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Isaac reflections

Hurricane Isaac was a blessing of sorts. Just as we new teachers were second-guessing our career choices, the storm afforded us a week of repose and reflection. During those days of darkness, sweat, and canned goods, my roommates and I also had to suffer through a webinar (an online seminar) that was part of our teaching certification program. As a result of the power outage, we used our cell phones to participate in lieu of computers. This massive conference call was made worse by an obnoxious BEEP that sounded whenever some joined or left the call.

The poor facilitator began, “Okay, lets BEEP get started BEEP I BEEP think that BEEP just about every BEEP one has signed in BEEP by now.”

“So,” he continued, “I’m going to explain how you will be graded by our rubric. There are five different categories that will be averaged to determine your grade. Remember, you need to get BEEP at least a 3.5 or higher in order to be eligible for your certificate in May.”

“Dude, this is ridiculous,” I remarked to my roommate.

“I know.”

“…student surveys. And don’t forget that the first classroom visit will be announced, while the rest of the classroom visits will be unannounced. It is imperative BEEP that you fill out your classroom schedule has been sent to you in your email. Well, whenever you get power back…”

I leaned over and picked up a toy rubber band gun that was lying on the floor. When I moved south, I packed two of my prized possessions — a pair of matching wooden pistols — as a combination of nostalgia, humor, and practicality. Red Solo cups along the windowsill make for an excellent shooting gallery.

“…control of your classroom, lesson planning, and test scores. The remaining twenty percent of your grade will be derived from the coursework that BEEP you will complete for the bimonthly training sessions. It is crucial that you complete this coursework in a timely manner. Failure to do so will result in…”


About half the targets fell and littered the damp wooden floor.

“Nice, dude.”

“…leadership, excellence, and commitment to the future of our students. Now, I’m going to wrap up the main points before we sign off here. Please wait to sign off until I have recapped the objectives. Objective number one: BEEP BEEP BEEP teachers will BEEP BEEP understand BEEP the BEEP rubric BEEP…”

“Well, that was productive.”

The first day of school after the hurricane was met with more relief than dread. Having suffered no flooding personally, I really had no perspective of the experience of the rest of Westfield High School. I walked through the heavy doors to the main office, where the secretary was relaying the misfortune of her niece.

“Nine feet of water! Can you believe it? She didn’t get a single inch after Katrina.”

I ascended three flights of stairs to my classroom and started the coffee maker. Between homeroom and first period one of my favorite seniors walked in to say hello.

“It’s been a long time!” He said. I was flattered he took the time to stop by.

“Good to see you, Sean. How was your week off?” I asked.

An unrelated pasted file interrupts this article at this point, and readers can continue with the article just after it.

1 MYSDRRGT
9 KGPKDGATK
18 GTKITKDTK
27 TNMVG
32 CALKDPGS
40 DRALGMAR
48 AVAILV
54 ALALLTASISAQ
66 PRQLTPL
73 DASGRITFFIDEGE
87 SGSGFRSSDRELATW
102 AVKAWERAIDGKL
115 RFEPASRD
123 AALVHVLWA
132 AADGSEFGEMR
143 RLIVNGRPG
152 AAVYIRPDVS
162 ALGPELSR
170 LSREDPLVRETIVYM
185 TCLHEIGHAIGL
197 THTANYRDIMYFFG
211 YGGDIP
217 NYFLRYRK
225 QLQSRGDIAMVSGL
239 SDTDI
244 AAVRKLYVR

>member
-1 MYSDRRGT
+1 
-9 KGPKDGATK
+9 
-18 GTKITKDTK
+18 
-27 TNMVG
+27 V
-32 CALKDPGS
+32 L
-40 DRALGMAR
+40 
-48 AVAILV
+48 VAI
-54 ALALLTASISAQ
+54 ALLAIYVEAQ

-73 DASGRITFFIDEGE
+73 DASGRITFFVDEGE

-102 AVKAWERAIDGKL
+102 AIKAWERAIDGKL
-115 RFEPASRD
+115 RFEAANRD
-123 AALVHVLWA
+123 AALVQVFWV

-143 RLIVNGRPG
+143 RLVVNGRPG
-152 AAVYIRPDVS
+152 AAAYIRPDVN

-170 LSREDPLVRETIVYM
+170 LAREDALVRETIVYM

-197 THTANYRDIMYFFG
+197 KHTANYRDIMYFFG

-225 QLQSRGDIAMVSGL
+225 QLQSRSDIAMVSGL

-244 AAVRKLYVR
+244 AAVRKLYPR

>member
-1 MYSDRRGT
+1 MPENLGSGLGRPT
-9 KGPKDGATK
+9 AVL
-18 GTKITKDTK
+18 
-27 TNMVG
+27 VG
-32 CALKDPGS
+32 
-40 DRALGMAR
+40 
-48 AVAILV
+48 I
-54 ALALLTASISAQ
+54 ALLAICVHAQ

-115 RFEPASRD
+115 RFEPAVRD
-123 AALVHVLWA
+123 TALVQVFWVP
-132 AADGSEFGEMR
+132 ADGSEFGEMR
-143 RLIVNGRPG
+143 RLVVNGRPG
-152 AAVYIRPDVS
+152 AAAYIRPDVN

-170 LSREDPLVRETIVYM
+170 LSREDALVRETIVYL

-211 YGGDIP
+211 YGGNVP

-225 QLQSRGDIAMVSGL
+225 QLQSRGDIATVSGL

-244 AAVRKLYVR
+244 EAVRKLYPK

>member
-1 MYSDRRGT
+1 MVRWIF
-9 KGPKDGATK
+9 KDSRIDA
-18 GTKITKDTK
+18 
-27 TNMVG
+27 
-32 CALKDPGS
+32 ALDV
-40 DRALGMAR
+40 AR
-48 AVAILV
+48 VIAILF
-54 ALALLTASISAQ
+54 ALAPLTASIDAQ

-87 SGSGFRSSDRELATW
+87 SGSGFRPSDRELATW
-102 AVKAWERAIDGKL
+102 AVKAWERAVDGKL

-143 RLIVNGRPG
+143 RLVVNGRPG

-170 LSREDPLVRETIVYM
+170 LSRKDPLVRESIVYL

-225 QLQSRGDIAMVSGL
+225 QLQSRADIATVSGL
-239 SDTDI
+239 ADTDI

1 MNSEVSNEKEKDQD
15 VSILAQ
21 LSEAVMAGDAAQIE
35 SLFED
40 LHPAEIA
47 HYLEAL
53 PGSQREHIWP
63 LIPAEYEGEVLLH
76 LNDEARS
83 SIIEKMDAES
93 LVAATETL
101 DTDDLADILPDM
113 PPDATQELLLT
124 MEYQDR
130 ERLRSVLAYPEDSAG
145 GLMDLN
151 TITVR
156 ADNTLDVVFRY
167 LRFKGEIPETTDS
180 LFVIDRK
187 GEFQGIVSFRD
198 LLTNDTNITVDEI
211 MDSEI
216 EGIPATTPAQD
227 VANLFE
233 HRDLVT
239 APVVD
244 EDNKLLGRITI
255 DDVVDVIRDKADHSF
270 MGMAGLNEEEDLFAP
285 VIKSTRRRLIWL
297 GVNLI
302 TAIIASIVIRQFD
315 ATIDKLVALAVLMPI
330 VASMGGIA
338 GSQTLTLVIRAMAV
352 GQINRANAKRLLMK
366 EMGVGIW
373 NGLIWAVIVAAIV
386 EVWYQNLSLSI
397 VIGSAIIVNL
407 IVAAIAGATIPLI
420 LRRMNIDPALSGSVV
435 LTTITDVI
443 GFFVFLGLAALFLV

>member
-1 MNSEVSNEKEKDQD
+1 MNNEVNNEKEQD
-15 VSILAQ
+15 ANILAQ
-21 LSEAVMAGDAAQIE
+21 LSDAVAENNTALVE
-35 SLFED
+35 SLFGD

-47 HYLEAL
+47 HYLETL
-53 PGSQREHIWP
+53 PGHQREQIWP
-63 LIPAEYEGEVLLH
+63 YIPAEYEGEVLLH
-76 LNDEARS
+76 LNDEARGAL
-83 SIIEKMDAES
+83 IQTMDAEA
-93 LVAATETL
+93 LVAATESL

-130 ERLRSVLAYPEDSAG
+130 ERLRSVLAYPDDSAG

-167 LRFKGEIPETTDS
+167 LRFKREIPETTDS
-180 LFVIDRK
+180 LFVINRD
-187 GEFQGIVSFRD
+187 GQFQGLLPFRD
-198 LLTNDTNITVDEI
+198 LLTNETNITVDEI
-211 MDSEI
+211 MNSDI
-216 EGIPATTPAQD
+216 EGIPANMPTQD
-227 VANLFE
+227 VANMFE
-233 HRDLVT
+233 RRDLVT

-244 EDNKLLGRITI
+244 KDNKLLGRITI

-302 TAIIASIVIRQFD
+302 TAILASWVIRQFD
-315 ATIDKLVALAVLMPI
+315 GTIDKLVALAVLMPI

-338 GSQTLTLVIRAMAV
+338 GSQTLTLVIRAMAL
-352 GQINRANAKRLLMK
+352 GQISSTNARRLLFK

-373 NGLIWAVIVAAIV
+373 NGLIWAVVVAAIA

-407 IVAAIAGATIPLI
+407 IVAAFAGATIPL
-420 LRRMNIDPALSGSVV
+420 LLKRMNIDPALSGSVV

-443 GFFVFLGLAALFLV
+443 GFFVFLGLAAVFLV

“Uh, well, it was okay. I might not be here tomorrow, just wanted to let you know.”

“Okay, no problem. Is everything alright?”

“Yeah, but I gotta go to court,” he answered casually.

“What happened?”

“Well, one night during the storm it was late, and I had gotten up to fix something to eat. So I was in the back of the house — it’s one of those shotgun-style places in Gretna — working in the kitchen, when I thought I heard some voices. So, I walked out to the front and I heard a few guys — maybe like four of them — discussing something, and it sounded like they were trying to break into the house.

“Uh oh.”

“Yeah. My house, though.. You don’t break into my house. In the first room, I got my bow and arrow sitting there. In my second room, I got my knives all set up on one side and my gun rack on the other. So these guys didn’t know what they were getting into.”

I visualized my own armory. I probably had about 500 rubber bands.

“So the one guy kicks down the door,” he continued, “and I’m already standing there with the shotgun, so I unload one right at him.”

The irony of shooting a shotgun at someone trying to break into a shotgun-style house dawned on me.

“You shot a guy?”

“Yeah,” Sean answered, as if that was a minor detail of the story.

“So… what happened?”

“The other guys ran away. I was sure the one dude was dead. But it turned out all the shots just missed his heart, so he was alright.”

“Well, at least you didn’t kill him, right?”

“I mean if I killed him it would have been self-defense. But now that he’s alive, he suing me.”

“Jeez. I, uh… I can’t imagine,” I paused. “Well, listen, we’re just going to review acceleration tomorrow. And there’s going to be a quiz on Friday.”

Sean shrugged and left the room, leaving me alone with his hurricane experience and mine. Those kids grow up quickly. Or, maybe I grew up slowly. Never having shot a human being, I suppose I am further removed from the intimacy and fragility of life and death. The bell rang and in walked twenty living, breathing teenagers. Life was what I had at that moment, so I stood up and spoke.

This article is by Jonathan Holt. Please send all comments to


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